Diablo Dish: Popbar Is Open in The Veranda
Cupcakin’ Bake Shop is launching two Berkeley locales; get your lox fix at another Noah’s Bagels; Concord welcomes a new doughnut concept from Dunkin’ Donuts; Livermore’s Harvest Wine Celebration returns after a mini break; and more Dish.
Popbar Arrives in The Veranda
In yet another first, Concord’s The Veranda houses the East Bay debut of Popbar, which serves gelato, sorbetto, and yogurt on a stick. There are already 18 Popbars in the United States—the first shop opened in New York in 2010—and 11 internationally, with more to come.
Popbars come in more than 40 rotating flavors and can be dipped or dusted with toppings including, but not limited to, chocolate, nuts, sprinkles, and caramel corn. And those searching for more frozen goodness can order a 16-ounce gelato shake.
Noah’s Bagels Opens in Danville
Just in case you can’t get to the two Noah’s Bagels in Walnut Creek, the one in Lafayette, the three in Oakland, or the two in Berkeley, there’s now yet another option: Iron Horse Plaza in Danville.
You know the drill: bagels, schmear, coffee, etc. But according to Beyond the Creek, customers can also get kombucha at the new outlet.
Cupcakin’ Bake Shop Triples the Fun
Lila Owens used to sell property, but today she’s taking it over. Five years ago, Owens left the real estate biz to start baking cupcakes—and now Cupcakin’ Bake Shop is adding sites in Berkeley’s Gourmet Ghetto on Shattuck Avenue and in Swan’s Market in Old Oakland.
In addition, her high-end cupcakes and other baked goods will get even more visibility near the UC campus once the shop moves from its original location on Durant Avenue to a spot on bustling Telegraph Avenue.
On top of her rotating lineup of cupcakes—including Lemon Cream Pie and Key Lime Pie varieties—Owens will also sell specialties from the much loved and dearly departed Virginia Bakery. She’s moving into that space, and owners John and Anne Erdmann shared their recipes (including one for those yummy sugar-sprinkle cookies).
Dunkin’ Donuts Drops “Donuts” in Concord
No, that doesn’t mean the new “next generation” Dunkin’ Donuts won’t serve doughnuts; it just won’t have “Donuts” on the sign. The location in Dianda Plaza shopping center (near the Treat Boulevard and Clayton Road crossroads) opened Tuesday with an emphasis on a quick turnaround for harried commuters.
The new shop offers digital kiosks to speed up orders, curbside delivery, and an expanded grab-and-go selection.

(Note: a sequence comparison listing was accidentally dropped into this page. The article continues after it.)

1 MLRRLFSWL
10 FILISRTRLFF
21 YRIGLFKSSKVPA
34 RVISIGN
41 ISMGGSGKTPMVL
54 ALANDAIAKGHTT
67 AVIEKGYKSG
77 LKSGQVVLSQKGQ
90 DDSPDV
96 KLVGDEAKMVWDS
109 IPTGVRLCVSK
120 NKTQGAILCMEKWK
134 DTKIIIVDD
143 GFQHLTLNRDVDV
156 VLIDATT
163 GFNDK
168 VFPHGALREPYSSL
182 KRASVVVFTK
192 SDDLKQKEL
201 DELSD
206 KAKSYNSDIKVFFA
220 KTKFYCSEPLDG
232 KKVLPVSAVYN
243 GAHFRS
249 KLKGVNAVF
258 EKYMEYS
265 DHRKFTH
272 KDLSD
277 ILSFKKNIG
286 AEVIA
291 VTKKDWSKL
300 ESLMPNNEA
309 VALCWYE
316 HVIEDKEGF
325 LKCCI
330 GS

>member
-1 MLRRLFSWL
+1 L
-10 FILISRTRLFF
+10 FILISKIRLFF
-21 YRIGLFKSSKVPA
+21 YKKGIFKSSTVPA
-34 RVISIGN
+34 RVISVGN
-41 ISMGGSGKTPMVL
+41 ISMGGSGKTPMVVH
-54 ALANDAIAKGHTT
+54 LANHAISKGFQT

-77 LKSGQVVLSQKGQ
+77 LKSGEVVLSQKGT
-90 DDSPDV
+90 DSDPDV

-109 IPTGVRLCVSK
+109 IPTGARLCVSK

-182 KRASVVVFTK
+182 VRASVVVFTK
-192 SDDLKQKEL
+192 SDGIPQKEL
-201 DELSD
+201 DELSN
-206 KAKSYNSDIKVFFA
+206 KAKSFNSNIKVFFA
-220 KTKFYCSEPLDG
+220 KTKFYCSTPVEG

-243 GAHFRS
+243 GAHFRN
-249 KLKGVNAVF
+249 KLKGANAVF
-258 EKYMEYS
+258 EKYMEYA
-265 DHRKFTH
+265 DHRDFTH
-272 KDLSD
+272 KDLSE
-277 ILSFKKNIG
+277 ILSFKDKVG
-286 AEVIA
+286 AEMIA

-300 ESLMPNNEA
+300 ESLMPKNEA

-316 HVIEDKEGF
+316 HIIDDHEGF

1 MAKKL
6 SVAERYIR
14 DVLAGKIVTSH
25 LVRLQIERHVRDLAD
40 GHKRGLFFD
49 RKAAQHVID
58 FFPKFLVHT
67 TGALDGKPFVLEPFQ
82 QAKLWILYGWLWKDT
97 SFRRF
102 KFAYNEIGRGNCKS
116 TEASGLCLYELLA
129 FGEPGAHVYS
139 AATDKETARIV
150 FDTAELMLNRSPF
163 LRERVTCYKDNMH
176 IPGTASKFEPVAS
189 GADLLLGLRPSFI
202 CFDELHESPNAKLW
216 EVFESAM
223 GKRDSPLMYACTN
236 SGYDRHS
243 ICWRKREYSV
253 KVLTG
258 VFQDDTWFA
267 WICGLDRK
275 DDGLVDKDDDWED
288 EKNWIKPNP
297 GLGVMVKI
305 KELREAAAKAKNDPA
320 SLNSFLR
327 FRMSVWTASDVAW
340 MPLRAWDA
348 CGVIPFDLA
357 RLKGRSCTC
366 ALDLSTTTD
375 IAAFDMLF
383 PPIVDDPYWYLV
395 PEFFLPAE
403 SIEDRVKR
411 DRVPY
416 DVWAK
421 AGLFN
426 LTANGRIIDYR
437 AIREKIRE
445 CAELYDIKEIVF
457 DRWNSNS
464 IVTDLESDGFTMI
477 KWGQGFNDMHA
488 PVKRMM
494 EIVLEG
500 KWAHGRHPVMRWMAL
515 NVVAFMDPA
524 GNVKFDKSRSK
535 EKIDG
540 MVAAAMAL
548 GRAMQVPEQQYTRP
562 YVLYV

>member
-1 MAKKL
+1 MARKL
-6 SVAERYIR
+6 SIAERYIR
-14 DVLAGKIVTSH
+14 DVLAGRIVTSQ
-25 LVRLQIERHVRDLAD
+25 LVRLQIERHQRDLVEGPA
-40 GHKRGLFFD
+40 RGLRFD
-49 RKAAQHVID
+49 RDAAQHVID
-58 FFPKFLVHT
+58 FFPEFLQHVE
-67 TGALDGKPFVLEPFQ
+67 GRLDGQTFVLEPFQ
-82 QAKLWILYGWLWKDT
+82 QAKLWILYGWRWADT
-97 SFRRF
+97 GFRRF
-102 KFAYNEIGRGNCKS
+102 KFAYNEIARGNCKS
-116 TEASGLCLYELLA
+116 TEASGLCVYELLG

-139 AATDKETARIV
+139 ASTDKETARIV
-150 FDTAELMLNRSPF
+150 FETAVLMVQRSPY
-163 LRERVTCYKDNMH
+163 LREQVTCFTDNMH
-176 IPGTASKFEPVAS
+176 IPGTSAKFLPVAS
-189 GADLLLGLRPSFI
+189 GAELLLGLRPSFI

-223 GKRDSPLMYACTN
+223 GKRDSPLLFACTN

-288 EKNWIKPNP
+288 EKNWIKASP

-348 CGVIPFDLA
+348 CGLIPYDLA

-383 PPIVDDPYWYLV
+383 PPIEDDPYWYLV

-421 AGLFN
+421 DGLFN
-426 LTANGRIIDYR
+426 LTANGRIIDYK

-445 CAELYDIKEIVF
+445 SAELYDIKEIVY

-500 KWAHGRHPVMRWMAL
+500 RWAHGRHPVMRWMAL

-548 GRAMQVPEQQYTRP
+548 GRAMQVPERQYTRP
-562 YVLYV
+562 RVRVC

So, that coworker who looked especially bleary-eyed on Tuesday? Well, the first 100 customers who showed up at the 5 a.m. opening got free coffee for a year, so the line started early.
Livermore’s Harvest Wine Celebration Returns After a Year Hiatus
After too much heat—even for Livermore—forced the first cancellation in its 36-year history last year, Livermore Valley Harvest Wine Celebration is back.
More than 35 local wineries will showcase their products Sunday, September 2, from noon to 5 p.m. Guests will be able to sample plenty of food and enjoy arts, crafts, and music.
Tickets to the event cost $40 in advance and $45 on Sunday—which allows visitors to sip vino at as many wineries as they can handle. Note, also, that festival wristbands will work at a number of the wineries on Monday, as well.
Do the Plank in Oakland for Labor Day
We’re not talking about working your abs in Jack London Square on Monday, September 3. In fact, it’s pretty much the opposite: The restaurant Plank will offer a special menu from noon to 7 p.m. that includes baby back ribs, barbecued chicken, mashed potatoes, pulled pork, and a burger with fries.
Healthy? Well, maybe not, but if you count bocce ball, bowling, or arcade games as exercise, you can get in a workout to counteract those mashers.
We May See More Pop-Ups Popping Up in Contra Costa County
The San Francisco Chronicle reported last week—yes, newspapers print news worth reading—that Alameda County cracking down on pop-ups had nothing to do with the Oakland A’s food truck row. Instead, the county is concerned with the increasing trend of chefs testing out culinary ideas and concepts for new restaurants via one-off evening events in existing commercial kitchens.
In Alameda County, it was ruled that allowing an outside chef and crew to take over a commercial kitchen is illegal unless they are covered by the restaurant owner’s permit—which makes pop-ups pretty much out of the question. But in Contra Costa County, according to Environmental Health Director Marilyn Underwood, pop-up chefs only need a seasonal permit, which is relatively easy to acquire.
“We support the use of restaurant kitchens [for pop-ups],” Underwood says. So Contra Costa residents may find themselves the beneficiaries of Alameda County’s more stringent rules, as cooks looking to do short kitchen stints may start shifting their one-night stands (so to speak) to Walnut Creek, Concord, or … really anywhere but Alameda County.